Staples Jr. Singers

When Do We Get Paid

(Luaka Bop)


This small-town gospel group released only one album under this name, quite possibly because both their name and album title were continuously confused with the actual Staples Singers, with whom they had no connection other than idolising them. Touring the Bible Belt in their family van was often gruelling work; while they spread the message of the Lord, the question still remained as it does for many working musicians: “When do we get paid?” That said, all members went on to build successful careers. Replete with yearning gospel and soul with a tinge of southern blues, this reissue of some of the group’s staples is a key piece of gospel history. – AW


Nothing More To Say

(Huntleys + Palmers)


SOPHIE continues to brighten our lives with her dazzling music even after her unexpected death last year. Nothing More To Say is a reissue of her electrifying 2013 EP, with proceeds being donated to the Scottish Trans Alliance. Standing the test of time, there is an overwhelming sense of joy and freedom that courses through your veins whenever the catchy hook hits your ears. A combination of plastic pop and an overwhelming sense of self expression, it’s the kind of feel good music you need in your life – forever and always. – EH

Harold Budd

The Pavilion Of Dreams

(Superior Viaduct)


Following Harold Budd’s period of disenchantment in the late ’60s and early ’70s, the extended cycle of compositions that make up his 1978 album Pavilion of Dreams, were a rebirth for his artistry and his ‘soft pedal’ piano works. A gentle unfolding of unhurried melodies, sustained notes, and chords, with Pavilion of Dreams Budd’s keys were also joined by the similarly smooth edges of Marion Brown’s sax, multi-instrumental work from Gavin Bryars, and Michael Nyman, and of course, Brian Eno’s production touches. In some ways a transitionary work when considering the more prominent collaborations with Eno that would follow, this release still stands as a soothing triumph of Budd’s minimalist vision. This reissue from Superior Viaduct stays faithful to the sought-after original, which appeared as the 10th and final edition of the Eno-curated Obscure series. – JH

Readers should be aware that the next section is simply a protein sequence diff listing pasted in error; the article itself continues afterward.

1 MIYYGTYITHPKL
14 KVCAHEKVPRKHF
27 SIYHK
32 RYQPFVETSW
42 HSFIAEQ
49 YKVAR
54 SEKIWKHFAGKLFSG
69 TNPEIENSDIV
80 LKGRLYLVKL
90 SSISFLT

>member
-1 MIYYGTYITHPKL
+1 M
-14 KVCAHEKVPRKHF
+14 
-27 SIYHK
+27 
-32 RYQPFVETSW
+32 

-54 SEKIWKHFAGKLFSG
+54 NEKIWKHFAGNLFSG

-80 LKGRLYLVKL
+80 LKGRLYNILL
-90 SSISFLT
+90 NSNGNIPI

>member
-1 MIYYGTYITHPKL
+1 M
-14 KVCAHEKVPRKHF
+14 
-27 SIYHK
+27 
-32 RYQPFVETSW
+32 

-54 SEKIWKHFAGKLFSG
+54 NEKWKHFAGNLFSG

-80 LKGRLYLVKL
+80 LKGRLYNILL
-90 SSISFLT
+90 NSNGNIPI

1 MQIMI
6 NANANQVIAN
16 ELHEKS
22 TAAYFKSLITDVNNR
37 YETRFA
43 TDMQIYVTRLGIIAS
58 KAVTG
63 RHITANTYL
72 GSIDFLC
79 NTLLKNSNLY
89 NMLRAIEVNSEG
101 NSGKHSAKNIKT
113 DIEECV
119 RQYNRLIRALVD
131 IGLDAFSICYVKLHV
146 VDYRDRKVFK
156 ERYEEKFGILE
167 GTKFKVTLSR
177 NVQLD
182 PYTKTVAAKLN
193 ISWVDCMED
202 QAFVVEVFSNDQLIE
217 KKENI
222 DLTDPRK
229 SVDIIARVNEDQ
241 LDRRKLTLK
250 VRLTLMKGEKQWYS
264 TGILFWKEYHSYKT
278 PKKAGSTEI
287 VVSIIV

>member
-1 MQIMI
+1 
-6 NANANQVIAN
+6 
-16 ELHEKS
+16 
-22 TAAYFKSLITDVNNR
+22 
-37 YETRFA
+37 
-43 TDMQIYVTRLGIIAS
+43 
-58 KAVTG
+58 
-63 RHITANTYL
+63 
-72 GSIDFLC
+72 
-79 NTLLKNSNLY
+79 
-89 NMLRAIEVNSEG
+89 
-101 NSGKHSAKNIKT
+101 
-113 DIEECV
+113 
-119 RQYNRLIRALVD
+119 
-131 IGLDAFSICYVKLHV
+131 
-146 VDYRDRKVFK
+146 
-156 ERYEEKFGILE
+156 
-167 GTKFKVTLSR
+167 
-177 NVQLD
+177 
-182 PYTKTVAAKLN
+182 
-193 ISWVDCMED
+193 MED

Peter Gabriel


(Real World Records)


Peter Gabriel’s first soundtrack, Birdy explored the friendship between two young men as they struggle to adjust to life after the Vietnam War. To record the largely instrumental soundtrack, Gabriel worked with musicians including Jon Hassell, journeying from haunting ambience to peaceful marimbas via sparse piano — a sombre project, to say the least. — LR

David Bowie

Hunky Dory



It’s hard to go wrong with a David Bowie reissue, and this 50th anniversary edition of Hunky Dory certainly hits the spot. Alongside classics including ‘Oh! You Pretty Things’ and ‘Life On Mars’ the limited edition picture disc also features a new ‘Changes’ mix and a poster. Starman forever. — LR

Alhaji Kwabena Frimpong


(Hot Casa Records)